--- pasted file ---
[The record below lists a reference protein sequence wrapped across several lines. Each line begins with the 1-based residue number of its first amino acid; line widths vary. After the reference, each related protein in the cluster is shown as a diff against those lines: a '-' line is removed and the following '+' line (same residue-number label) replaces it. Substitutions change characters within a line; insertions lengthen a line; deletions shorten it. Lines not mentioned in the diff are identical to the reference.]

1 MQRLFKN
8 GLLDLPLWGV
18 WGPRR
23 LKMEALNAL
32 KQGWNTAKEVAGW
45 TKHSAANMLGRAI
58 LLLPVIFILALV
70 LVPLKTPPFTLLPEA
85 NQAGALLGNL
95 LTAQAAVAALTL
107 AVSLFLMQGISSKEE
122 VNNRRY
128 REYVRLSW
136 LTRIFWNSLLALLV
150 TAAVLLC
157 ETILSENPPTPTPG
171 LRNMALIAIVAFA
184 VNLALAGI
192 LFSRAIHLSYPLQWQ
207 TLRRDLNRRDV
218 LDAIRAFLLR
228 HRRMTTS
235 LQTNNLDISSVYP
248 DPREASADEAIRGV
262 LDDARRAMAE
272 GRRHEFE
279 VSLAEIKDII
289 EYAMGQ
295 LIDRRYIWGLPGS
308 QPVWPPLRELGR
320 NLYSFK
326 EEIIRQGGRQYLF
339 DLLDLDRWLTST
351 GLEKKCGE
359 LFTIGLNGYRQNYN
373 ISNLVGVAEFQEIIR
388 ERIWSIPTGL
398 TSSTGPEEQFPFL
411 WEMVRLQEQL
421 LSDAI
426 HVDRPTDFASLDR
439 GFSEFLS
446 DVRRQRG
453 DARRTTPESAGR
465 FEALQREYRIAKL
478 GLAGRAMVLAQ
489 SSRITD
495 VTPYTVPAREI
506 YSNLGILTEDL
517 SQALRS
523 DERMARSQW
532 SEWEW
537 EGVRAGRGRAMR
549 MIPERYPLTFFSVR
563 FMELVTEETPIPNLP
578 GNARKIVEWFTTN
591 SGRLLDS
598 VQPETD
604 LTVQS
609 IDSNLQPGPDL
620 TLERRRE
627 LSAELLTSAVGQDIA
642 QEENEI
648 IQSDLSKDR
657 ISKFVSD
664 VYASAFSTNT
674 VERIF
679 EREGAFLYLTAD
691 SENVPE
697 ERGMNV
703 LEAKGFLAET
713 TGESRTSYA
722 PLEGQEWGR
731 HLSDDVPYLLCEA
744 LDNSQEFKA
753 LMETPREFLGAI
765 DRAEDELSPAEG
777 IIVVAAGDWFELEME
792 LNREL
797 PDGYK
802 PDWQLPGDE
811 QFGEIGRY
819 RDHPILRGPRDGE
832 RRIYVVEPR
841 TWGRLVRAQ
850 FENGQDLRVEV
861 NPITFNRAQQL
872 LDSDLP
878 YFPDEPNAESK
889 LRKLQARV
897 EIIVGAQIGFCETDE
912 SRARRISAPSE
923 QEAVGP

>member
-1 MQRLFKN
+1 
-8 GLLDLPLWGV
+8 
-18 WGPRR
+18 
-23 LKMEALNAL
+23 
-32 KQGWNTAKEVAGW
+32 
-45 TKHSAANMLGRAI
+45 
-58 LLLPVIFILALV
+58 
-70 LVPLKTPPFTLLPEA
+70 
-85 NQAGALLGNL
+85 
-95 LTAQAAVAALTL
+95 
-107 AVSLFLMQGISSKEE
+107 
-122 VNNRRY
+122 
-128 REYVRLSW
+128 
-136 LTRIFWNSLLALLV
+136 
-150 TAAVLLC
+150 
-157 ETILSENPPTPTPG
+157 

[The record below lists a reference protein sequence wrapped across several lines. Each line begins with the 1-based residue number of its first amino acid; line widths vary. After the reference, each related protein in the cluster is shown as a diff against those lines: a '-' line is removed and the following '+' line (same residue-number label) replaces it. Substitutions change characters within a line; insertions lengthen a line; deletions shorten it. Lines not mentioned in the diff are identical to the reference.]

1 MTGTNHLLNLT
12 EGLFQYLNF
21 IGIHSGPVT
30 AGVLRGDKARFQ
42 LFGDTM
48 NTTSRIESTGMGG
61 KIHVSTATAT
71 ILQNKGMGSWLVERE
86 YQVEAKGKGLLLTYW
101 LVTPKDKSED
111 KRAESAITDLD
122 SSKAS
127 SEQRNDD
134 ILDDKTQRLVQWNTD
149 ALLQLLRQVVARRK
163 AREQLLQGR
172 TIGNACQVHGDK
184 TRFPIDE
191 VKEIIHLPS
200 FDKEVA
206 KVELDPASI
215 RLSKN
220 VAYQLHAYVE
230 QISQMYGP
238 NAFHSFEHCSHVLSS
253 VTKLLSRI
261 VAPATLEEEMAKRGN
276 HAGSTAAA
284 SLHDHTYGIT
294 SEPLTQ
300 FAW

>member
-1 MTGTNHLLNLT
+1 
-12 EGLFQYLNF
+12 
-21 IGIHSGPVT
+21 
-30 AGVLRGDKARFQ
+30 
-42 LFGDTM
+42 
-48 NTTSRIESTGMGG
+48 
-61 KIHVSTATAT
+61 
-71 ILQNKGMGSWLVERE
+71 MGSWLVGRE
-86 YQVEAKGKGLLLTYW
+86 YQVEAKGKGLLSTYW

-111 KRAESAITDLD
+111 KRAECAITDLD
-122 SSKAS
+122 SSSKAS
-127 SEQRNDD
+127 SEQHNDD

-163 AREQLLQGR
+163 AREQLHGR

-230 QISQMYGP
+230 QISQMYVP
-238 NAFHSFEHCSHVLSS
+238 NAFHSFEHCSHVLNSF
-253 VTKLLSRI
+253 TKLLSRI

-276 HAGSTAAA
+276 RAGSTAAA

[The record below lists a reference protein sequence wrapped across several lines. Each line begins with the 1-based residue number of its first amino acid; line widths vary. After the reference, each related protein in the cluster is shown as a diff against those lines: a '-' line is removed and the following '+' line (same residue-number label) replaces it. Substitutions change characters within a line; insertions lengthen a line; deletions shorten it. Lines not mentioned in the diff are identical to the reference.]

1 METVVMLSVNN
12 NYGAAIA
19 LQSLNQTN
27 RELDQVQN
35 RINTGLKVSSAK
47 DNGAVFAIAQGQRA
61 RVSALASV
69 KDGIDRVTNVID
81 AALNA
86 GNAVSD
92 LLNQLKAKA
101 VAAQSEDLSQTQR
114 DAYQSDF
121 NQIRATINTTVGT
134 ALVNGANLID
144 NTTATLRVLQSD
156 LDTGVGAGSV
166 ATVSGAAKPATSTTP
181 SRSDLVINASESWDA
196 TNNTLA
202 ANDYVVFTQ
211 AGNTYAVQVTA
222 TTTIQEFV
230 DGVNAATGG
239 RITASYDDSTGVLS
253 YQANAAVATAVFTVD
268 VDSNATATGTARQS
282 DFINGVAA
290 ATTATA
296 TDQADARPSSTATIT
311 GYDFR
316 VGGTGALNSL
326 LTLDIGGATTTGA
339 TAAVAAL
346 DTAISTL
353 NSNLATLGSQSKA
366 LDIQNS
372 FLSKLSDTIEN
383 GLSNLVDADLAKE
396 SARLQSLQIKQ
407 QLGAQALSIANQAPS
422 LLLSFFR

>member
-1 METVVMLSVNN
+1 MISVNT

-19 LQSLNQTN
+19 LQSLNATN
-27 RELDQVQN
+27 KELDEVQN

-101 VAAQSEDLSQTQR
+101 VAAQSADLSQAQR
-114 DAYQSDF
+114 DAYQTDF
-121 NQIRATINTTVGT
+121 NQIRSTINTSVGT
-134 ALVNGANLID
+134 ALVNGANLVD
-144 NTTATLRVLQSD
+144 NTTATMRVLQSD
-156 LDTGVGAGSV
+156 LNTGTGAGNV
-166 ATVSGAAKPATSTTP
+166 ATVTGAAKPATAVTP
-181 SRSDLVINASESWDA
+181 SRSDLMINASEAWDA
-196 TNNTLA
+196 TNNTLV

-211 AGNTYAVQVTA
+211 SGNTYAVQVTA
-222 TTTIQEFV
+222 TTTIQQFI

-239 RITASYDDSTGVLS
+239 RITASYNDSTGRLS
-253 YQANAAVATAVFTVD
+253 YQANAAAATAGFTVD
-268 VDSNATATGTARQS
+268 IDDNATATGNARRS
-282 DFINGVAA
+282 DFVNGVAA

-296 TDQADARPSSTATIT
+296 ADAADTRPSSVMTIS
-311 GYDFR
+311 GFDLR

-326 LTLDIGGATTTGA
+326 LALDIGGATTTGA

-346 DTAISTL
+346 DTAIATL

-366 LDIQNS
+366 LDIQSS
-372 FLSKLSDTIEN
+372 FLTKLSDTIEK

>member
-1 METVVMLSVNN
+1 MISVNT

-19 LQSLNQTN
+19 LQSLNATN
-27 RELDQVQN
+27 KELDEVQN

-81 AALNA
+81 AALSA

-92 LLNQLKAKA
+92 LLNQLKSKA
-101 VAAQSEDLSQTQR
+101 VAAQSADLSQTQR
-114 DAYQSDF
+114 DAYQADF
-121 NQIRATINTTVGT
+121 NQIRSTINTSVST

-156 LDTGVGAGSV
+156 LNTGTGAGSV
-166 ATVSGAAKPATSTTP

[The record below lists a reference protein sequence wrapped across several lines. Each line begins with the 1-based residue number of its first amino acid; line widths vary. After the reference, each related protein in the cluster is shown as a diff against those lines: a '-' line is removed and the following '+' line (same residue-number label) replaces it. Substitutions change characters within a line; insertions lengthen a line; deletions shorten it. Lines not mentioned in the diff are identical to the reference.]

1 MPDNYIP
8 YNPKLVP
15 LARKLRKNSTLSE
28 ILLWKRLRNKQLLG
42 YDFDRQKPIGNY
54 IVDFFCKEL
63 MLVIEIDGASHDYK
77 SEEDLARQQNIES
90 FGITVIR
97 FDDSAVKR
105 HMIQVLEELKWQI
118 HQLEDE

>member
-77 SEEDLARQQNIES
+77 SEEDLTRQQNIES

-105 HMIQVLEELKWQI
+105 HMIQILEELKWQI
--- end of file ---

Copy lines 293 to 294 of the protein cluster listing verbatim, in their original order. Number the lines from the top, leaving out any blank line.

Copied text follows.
+27 KELDEVQN

-81 AALNA